On one occasion, I bemoaned never being able to repay his generosity. I was drowning in debt to him. “Your sadhana is to accept what is given as my prana or spirit. Let it become you. That is how you honor this relationship,” he replied.
    He always cared, he was always present. He gave priceless advice. Now he’s not around to answer the aching question: How do we get along without him?
    In the last correspondence I received from him, he wrote: “Stop wanting what is not there. Want what is there and be glad for what is taken away.”

    With great respect and love,

    Deborah Devi Quilter

  4. During my 40 years of practice, I can say Mukunda has one of the most influential masters I have had the privilege of experiencing.
    With love and respect
    Yolanda Olsen

  5. I will never forget Mukunda Stiles. I was one of Shar Lee’s first group (there were 5 of us) of students to become certified. The lineage was that Shar’s teacher was Mukunda and he came several times to train us during our certification period with Shar. The first time I heard him chant I burst into tears and cried for several hours. I remember asking him (rather naively:) during a special one on one session with him that was part of our training, how far more advanced I had to be then my students. His answer “at least 2 weeks.” 🙂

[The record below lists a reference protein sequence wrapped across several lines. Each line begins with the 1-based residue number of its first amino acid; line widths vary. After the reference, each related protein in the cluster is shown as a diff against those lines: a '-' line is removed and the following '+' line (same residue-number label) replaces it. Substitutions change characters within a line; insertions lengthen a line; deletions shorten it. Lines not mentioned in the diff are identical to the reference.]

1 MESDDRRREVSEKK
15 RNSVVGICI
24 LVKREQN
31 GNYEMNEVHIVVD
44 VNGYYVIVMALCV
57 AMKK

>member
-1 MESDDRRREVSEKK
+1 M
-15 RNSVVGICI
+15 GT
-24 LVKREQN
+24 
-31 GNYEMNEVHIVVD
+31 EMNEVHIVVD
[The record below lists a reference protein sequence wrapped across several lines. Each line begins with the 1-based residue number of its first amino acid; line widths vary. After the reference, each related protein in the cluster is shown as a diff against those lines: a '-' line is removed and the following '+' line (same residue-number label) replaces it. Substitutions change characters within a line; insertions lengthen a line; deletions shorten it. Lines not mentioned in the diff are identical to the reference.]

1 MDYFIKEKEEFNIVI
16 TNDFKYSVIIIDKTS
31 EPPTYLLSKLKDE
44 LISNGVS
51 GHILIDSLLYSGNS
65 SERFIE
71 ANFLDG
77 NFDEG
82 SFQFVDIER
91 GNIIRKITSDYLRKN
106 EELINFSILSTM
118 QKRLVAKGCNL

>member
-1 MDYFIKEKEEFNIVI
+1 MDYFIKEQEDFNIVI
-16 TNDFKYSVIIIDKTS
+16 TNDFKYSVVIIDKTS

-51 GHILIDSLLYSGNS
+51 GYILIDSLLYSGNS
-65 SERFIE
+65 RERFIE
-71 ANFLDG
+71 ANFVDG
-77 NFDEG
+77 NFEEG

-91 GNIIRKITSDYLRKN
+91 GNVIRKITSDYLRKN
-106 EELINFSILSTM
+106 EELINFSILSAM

Mukunda was a master of anatomy and so much of my training is based on his words and explanations. His counsel related to the yoga sutras is with me in every moment as a compass as to how to conduct and perceive my life. What a loss for our earthy dimension, but a huge gain for the heavens, and no doubt he is with each and everyone of those he touched in some way on other dimensions.

  6. Learning from him in a Workshop in Tuscon, AZ after the release of Structural Yoga Therapy: Adapting to the Individual was a life changing experience for me. His gentle strength, acute eye and clear information were a blessing to all who listened. I refer to his teaching, my notes, his book and what I learned during those days with him more frequently than any other teacher. His translation of Patanjali’s Yoga Sutras was a revelation to me. His wisdom has brought light that continues to shine.

  7. I was blessed to learn from and work with Mukunda. His smile, compassion, and passion for sharing wisdom fill me with gratitude for the ever-present and inspiring effect of his presence.